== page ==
In April 2010 we published a meta-analysis with the
title “Plate fixation or intramedullary fixation of humeral
shaft fractures” in Acta Orthopaedica (Heineman et al. 2010).
This meta-analysis was updated with a letter-to-the-editor in
August 2010 in Acta Orthopaedica.
Since this last update new trials have been published on this
subject, therefore justifying a new update of this meta-analysis.
Regarding our primary outcome, total complication rate,
one new trial has been published by Singisetti and Ambedkar
(2010) describing the results of a prospective, comparative
study of management of acute humeral shaft fractures by
antegrade interlocking nail fixation and dynamic compression
plating. Another new trial was published by Li et al. in 2011.
This study is a prospective designed trial to compare the effect
of antegrade nail with ORIF on shoulder function and range of
motion. Unfortunately this study does not mention total complication
rate, the primary outcome of our meta-analysis. They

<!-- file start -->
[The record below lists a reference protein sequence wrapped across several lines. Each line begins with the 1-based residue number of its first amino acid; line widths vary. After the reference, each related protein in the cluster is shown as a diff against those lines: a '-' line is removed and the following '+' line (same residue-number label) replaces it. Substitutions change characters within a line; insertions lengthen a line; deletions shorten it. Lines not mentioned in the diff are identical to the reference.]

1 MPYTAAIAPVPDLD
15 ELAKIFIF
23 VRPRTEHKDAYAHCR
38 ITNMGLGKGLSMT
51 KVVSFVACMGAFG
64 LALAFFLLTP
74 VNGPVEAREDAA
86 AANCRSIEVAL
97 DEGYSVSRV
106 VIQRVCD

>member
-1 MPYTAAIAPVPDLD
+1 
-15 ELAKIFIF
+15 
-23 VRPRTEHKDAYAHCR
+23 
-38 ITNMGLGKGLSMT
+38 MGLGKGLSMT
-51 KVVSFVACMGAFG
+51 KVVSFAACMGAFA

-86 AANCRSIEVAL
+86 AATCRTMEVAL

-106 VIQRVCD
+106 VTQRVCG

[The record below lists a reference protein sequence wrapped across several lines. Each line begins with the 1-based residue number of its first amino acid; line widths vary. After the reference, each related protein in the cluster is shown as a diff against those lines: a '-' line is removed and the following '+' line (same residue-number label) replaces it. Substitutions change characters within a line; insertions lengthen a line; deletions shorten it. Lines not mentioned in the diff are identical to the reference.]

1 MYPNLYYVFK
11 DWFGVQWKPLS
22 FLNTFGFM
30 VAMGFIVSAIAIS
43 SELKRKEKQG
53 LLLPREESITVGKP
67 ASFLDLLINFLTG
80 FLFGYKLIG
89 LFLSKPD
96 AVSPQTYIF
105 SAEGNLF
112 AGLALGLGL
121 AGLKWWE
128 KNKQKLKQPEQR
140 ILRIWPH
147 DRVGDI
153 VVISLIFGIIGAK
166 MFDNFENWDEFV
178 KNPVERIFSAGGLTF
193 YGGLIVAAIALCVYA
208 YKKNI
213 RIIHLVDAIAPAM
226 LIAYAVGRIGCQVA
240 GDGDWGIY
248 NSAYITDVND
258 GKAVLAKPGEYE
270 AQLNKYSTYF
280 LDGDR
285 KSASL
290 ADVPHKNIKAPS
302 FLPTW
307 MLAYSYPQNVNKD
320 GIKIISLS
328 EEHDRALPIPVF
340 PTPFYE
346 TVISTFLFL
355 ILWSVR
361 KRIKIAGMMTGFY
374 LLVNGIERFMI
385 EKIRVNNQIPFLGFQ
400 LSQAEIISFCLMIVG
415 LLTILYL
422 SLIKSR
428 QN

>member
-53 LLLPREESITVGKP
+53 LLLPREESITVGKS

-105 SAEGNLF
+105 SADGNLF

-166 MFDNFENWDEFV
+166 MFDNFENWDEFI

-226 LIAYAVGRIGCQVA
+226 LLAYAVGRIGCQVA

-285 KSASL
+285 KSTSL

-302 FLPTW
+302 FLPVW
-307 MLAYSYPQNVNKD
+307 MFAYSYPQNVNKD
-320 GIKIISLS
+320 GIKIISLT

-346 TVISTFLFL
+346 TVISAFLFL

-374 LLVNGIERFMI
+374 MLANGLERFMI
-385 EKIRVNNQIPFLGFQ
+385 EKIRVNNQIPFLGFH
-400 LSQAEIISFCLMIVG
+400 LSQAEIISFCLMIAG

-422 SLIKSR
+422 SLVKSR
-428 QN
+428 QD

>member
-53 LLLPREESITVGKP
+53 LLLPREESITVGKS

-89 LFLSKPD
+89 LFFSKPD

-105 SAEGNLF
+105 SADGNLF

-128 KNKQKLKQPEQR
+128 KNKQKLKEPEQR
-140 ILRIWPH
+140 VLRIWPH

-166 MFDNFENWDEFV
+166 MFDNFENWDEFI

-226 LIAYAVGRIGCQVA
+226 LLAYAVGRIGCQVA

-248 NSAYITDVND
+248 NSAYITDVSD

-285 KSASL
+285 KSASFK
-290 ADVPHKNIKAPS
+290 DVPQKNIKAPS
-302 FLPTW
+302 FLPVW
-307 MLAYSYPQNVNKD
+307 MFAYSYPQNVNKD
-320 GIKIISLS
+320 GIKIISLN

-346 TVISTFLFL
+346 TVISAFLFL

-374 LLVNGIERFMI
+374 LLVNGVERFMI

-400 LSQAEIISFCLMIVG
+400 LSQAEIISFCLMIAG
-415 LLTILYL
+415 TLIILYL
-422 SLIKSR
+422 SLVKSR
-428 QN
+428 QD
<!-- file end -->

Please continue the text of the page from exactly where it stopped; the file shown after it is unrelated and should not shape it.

do mention non-union, infection and nerve damage though, three of our secondary outcomes. We decided to add all their
mentioned complications together as the total complication
rate. Next to these 2 new studies we decided to include a study
by Kesemenli et al. from 2003, which seems to match our
in- and exclusion criteria but wasn’t included in our primary
meta-analysis. Therefore we add 3 new trials in this update.
By including these three trials we could add 155 patients in
total. Regarding our primary outcome total complication rate
we can state that this new update shows a less significant result
favoring plates compared to nails (RR 0.63, CI = 0.41–0.97,
p = 0.03) (Figure). It is remarkable that the confidence interval
is smaller than it was in our last update (CI = 0.30–0.91),
suggesting less heterogeneity. Regarding our secondary outcomes,
non-union, infection and nerve palsy, this new analysis
shows no new significant differences (Table).
After updating our analysis we can conclude that the current
literature continues to favor plates over intramedullary nails in
humeral shaft fractures in the reduction of complication rates. However, the precision of our estimate is markedly improved
(CI = 0.41–0.97 instead of CI = 0.30–0.91). We have to remark
though that the significance is a bit less than it was in 2010
(p = 0.03 instead of p = 0.01). Regarding our secondary outcomes
there still is no significant difference between nails and
The weaknesses stated in our last update still remain viable:
small studies with heterogeneity remain the basis of this metaanalysis.
The need for a large scale RCT reporting on patient
important endpoints such as complication rate and validated
patient reported outcomes still remains.